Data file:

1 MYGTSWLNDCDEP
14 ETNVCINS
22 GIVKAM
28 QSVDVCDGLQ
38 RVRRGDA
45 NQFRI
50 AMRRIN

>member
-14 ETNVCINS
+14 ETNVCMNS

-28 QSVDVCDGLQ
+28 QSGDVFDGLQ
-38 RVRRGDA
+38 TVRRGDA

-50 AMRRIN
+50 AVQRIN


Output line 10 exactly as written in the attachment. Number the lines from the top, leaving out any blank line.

+14 ETNVCMNS